Your poem says so much about your relationship with your father, and how you related to him. There is sense of unease, but not fear… Just a feeling that says that any nonsense will be dealt with. Still, under all that thunder, you two have the snow, the moon, and skiing.

  8. Now I seem to recall my father having a terrible temper as well ~ But now that he is old & ailing, he is much more tempered ~ I love the personal portrait of your father Bjorn, and that memory of skiing together ~ I love the description of that night:

    the sound of skis cutting fresh snow, the full winter moon blue. A sheen to dim the stars. The way the branches weight from snow.

  9. Writing anything here feels pointless, everyone already said what I wanted to yet here is my broken record piece: the verse at the end gives such an in depth encirclement of your story. I really appreciate reading it because it is not always lucrative to share/read something that is touching and personal.

  10. Oh the contrasts a child has of their parents – and how we as adults let loose of who and what we really are – obviously, skiing helped your dad capture himself back a bit. Glad you have this (and I’m sure) many more good memories… Beautiful write.

  11. Wow Bjorn…that sounds like it just poured out from somewhere deep inside. It’s always humbling when someone shares a personal experience. Very moving.

  12. I have similiar feelings about my father, and similar memories – not of skiing, but rare moments where we felt comfortable with each other. The haiku is stunning. And I love “sapphired by the moon.” Wonderful scenes of skiing… beautifully done.

  13. I like the juxtaposition of your father’s fits of rage and the serenity of the moonlight ski., which is crowned by the haiku 🙂

  14. Love so much about this tale and its haiku. “The snow glistened, saphired by the moon” is one of my favorite lines. It seems there can be many unpleasant memories of a parent…a relationship frought with our growing awareness of who they are and are not….and yet there seems to be always one memory that softens and crystallizes that inborn love. This is beautiful. And I especially like the shift made in the haiku….the hare and the fox. Well done!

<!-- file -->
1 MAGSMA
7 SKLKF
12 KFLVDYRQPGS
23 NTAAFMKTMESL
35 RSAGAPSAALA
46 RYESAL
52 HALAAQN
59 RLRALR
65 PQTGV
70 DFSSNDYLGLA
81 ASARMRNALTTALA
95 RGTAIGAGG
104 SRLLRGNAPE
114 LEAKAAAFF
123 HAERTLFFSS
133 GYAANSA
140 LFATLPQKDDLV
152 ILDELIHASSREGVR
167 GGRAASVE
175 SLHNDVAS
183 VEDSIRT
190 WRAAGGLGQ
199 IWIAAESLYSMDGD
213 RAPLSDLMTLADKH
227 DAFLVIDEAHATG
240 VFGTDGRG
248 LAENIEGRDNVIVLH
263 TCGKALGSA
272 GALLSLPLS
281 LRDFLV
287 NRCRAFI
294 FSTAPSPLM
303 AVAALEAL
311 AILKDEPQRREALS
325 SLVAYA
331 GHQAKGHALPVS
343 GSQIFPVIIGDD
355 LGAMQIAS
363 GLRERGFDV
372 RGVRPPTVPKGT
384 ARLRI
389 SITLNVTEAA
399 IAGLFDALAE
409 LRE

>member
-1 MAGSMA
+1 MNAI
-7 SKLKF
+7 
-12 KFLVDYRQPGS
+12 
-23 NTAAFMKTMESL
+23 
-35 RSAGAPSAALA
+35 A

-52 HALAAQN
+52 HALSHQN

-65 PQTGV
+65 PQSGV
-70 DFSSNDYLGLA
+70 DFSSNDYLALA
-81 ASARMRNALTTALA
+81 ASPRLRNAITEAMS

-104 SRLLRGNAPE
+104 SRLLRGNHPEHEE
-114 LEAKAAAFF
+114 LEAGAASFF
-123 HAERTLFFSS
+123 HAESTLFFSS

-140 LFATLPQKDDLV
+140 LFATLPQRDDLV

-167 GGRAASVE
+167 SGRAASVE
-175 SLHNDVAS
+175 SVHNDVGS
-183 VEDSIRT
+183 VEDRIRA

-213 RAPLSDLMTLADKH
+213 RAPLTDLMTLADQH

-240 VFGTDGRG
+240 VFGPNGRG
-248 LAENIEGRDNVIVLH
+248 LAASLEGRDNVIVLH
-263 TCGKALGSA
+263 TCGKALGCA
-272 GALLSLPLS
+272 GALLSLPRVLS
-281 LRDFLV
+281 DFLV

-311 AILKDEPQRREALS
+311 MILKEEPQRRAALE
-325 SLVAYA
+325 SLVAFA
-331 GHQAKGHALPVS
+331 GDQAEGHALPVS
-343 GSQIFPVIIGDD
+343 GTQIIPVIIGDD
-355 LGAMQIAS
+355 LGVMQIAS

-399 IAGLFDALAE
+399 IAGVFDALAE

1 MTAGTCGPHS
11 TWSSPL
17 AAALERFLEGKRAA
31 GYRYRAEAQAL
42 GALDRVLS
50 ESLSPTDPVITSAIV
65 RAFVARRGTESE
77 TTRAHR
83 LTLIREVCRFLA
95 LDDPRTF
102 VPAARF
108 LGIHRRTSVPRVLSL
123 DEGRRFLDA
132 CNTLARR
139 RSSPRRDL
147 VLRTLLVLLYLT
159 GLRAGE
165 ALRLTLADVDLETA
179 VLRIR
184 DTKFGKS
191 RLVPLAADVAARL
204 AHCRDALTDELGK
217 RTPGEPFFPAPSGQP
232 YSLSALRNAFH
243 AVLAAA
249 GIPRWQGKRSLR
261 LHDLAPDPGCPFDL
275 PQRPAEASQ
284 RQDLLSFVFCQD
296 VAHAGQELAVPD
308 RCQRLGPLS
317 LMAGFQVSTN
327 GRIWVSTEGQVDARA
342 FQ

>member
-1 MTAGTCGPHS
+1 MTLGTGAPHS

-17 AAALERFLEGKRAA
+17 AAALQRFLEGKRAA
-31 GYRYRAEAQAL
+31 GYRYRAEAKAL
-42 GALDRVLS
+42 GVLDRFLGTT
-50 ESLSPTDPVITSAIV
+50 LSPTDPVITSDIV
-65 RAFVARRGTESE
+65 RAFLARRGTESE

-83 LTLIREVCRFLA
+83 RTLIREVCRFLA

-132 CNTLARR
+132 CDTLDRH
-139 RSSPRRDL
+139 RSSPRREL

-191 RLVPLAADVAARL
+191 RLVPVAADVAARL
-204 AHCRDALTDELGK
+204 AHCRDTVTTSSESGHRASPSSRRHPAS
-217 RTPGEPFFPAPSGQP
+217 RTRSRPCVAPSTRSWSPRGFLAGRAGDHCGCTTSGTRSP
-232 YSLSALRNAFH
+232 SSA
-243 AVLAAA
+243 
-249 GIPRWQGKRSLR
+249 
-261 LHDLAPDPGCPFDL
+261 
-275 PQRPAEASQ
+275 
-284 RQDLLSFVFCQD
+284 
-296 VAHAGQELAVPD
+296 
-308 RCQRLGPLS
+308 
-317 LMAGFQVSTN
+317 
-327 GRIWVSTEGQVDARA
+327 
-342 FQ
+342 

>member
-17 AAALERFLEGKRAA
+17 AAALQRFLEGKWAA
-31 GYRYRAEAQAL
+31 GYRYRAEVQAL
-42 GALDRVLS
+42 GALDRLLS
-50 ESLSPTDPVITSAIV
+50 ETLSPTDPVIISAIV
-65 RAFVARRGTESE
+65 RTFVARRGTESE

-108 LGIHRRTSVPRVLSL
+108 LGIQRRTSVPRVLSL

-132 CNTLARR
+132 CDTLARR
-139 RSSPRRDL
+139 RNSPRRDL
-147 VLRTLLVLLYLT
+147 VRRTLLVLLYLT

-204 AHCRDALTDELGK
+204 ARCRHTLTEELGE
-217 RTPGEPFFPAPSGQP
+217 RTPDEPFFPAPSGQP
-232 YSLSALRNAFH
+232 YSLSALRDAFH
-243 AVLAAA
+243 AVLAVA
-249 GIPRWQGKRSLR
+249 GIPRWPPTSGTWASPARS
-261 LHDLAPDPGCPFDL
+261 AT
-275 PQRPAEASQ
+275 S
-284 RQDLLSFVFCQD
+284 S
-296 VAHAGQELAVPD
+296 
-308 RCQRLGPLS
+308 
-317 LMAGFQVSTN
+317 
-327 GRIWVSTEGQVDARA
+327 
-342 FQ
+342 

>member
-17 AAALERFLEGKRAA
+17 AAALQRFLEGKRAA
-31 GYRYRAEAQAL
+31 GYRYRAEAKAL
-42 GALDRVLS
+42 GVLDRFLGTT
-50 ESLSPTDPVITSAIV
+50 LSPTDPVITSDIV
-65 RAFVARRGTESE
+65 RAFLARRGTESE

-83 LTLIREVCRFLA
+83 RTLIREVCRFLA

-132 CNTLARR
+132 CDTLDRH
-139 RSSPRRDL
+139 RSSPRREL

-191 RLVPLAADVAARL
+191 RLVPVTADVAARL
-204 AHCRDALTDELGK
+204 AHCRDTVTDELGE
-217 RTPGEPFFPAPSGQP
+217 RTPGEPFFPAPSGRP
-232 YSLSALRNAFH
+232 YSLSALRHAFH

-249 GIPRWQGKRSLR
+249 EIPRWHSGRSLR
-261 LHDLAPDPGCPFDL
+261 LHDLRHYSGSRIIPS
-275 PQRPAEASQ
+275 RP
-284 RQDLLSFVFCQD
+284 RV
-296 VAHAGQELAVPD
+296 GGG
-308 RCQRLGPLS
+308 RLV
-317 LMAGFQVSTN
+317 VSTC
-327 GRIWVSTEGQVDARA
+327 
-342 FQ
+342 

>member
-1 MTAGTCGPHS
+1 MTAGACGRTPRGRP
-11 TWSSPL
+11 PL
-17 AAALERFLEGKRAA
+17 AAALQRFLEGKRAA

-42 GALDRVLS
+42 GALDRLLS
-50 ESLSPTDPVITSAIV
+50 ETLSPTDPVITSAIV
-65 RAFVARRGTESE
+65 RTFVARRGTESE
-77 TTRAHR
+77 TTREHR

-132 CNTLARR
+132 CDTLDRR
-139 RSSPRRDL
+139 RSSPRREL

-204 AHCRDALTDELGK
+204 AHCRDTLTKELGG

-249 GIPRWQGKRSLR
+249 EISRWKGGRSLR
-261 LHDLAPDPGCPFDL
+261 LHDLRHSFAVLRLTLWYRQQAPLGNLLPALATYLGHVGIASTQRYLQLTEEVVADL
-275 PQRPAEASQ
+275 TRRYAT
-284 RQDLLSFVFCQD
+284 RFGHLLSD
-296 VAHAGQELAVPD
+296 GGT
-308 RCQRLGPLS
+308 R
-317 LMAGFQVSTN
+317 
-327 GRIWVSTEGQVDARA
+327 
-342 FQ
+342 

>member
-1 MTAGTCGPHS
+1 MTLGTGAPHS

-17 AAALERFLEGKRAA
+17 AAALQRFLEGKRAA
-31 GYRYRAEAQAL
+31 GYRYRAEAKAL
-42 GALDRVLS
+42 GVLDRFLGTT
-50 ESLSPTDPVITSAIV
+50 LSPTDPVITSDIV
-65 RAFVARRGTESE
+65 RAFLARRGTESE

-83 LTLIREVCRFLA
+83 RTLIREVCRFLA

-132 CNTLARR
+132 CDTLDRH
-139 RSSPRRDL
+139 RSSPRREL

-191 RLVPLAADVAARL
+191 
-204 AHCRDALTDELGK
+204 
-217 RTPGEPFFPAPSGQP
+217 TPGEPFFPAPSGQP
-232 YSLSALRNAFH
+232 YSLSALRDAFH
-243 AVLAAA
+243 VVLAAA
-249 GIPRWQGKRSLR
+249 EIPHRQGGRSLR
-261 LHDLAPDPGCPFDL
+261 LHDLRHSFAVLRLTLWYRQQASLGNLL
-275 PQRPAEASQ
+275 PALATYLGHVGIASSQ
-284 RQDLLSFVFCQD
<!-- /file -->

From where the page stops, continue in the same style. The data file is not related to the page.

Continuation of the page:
15. Memory’s a strange thing; so selective. A beautiful write, magical to someone like me who doesn’t experience snow.

  16. I can see how this remains a vivid memory of you and your father, Bjorn, since you don’t remember another time skiing with him…and skiing remains such an important part of your life. I love the idea of the snow glistening blue by the moon. It seems to me like another world out there on the frozen waters.

  17. This causes a great sadness and feeling of loss/longing…really such touching prose and poignant haiku…the idea of remembering the last ever ski trip with father…so emotional. I love this description: “The snow glistened, saphired by the moon.” Beautiful haibun, Bjorn.

  18. This is so beautiful and poignant: A lump-in-the-throat tender expression of love for, what I perceive to have been, an often emotionally distant parent (as were so many men of that older generation) – Mine too. I have a handful of such memories, myself, with my father. They are lovely and fragile and sweet. With time (a lot of time) such memories come close to forgiving – or at least, softening – a lot of that weight-of-the-world temper.